Raising Richmond: Baby Bits

A grown woman comes to terms with the terms that we use to describe our …um…you know…STUFF! So, what do YOU call your genitalia? And what (perhaps silly) names do you teach your children to use?

“Mmmm. I want to touch your ding-dong,” I said, in a sultry purr.

“What did you say?” he asked, after an initial burst of laughter.

Was there another way to say it? I tried again.

“I want to stroke your wiener,” I breathed, really upping the Marilyn Monroe factor in my voice.

“God, It’s like being seduced by a five-year-old,” he said, and rolled over.

But I wasn’t five. I was 19. And a married woman.

— ∮∮∮ —

I grew up in a conservative Catholic household. At least for part of my childhood. I mean, it was always the same household, but we dabbled in things. Like deities.

Anyway, in our house, the proper names for genitals were on par with curse words and, for some reason, the phrase “Shut up*”. In short: penises were not penises, vaginas were not vaginas, and god knows breasts were not breasts. My brother and father had wieners or ding-dongs, my mom and I had oossies** and boobs. It’s not like we sat around talking about any of these things. If anything we all pretended we were NOT anatomically correct but, you know, from time to time, you have to ask your mom about the bump on your oossie.

Of course I took sex ed in sixth grade at my public school, and it was horrifying for me. I mean, even horrifyinger than it was for everyone else. It was like my lovely Home Ec. teacher stood in front of the class every day for two weeks and developed a horrible case of sailor mouth, discussing things that, I thought, frankly, a lady should never mention. And she said these things like they were no big deal! I couldn’t look her in the eye when, just an hour later, she tried to help me fix the stitches in my needlepoint pillow project.

Cut back to me, 19-years-old and two days married, attempting to enamour my new husband with ridiculous, childish euphemisms for our adult parts.

It was years before I became comfortable with the correct anatomical terms for genitals. In fact, I went through two pregnancies blushing every time my doctor would try to explain what was happening with my body.

“My WHAT will swell? Well, I never!”

When it came time for my children to start poking their own innies and outties (bath time and diaper changes were especially educational!), I knew I had to equip them with language that would facilitate communication, rather than inhibit it. I wanted my daughter and son to be able to clearly state what part hurt, felt funny, or was touched, whether it be to me or another responsible adult.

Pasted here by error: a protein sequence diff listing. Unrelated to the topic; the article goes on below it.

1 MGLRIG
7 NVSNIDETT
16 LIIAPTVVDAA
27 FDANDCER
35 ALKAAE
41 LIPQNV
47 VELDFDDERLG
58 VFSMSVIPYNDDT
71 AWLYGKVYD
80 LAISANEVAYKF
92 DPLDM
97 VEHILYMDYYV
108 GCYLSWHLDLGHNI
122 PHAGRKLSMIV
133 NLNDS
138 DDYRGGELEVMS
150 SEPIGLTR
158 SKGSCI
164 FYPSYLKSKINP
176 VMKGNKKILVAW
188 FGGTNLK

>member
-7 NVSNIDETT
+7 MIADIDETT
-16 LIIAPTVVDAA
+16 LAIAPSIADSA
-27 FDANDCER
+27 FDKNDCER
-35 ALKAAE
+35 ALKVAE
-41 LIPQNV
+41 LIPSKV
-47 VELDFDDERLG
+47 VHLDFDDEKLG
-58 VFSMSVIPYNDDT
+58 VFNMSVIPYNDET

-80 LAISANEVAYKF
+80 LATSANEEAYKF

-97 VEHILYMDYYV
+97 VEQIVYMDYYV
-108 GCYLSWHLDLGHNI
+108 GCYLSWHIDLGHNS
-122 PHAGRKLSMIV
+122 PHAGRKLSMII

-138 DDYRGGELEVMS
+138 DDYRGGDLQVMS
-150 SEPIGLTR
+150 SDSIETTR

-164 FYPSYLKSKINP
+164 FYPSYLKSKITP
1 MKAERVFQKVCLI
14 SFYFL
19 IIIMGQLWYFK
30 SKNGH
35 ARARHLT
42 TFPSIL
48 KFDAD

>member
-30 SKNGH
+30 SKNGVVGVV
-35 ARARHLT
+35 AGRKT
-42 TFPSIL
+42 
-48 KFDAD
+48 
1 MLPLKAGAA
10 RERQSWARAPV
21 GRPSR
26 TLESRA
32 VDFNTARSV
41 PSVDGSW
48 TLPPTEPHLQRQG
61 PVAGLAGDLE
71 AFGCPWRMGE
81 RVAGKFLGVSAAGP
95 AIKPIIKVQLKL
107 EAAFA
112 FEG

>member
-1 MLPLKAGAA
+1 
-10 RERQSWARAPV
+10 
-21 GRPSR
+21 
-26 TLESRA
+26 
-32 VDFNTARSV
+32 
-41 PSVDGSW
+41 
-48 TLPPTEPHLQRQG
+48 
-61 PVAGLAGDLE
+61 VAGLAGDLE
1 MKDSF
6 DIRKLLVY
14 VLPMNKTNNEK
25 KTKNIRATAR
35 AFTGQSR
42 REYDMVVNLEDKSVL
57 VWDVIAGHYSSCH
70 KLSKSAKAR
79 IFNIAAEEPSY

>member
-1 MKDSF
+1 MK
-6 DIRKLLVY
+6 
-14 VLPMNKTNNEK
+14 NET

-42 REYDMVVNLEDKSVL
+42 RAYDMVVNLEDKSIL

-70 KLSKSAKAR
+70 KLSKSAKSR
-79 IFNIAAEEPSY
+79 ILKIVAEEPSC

There is power in knowing your body and, as we move through the world, that power is essential to having a healthy relationship with our physical selves. Aren’t you more likely to feed, care for, and demand respect for something that hasn’t been reduced to childish pee-pee talk?

Sure, it can cause embarrassment when a child first learns that exclaiming “My penis is cold!” in the middle of the mall gets giggles from adults and “That lady has big breasts!” is super fun to yell in a quiet (and echo-y) library, but that’s a small price to pay for them feeling empowered, rather than embarrassed, by their knowledge and vocabulary.

Besides, honestly, how much more humiliating is “penis” than “ding-dong”?

While it’s still weirdypants to hear one of my teens say “penis”, “vagina”, “breast”, or any of the various parts of, or near, each (ever overheard your widdle baby snookums mention his testicles? It’s unnerving, to say the least), it feels good to know that they’ll never have to suffer the shame of seducing with words straight from Sesame Street.

If you’ve ever met me, or read anything I’ve written, you know that, eventually, I learned plenty of colorful words for private parts, but the classics, the biologically correct terms, straight from the textbooks, are my favorites. After all, penis jokes slay.

— ∮∮∮ —

* To this day, when spending time with our parents, my brother and I have to say “SU”, instead

** Pronounced like “Lucys” and, thirty years later, I’m only realizing this was probably a cutesie version of a very grownup word that is not at all appropriate for children.

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The Checkout Girl

The Checkout Girl is Jennifer Lemons. She’s a storyteller, comedian, and musician. If you don’t see her sitting behind her laptop, check the streets of Richmond for a dark-haired girl with a big smile running very, very slowly.

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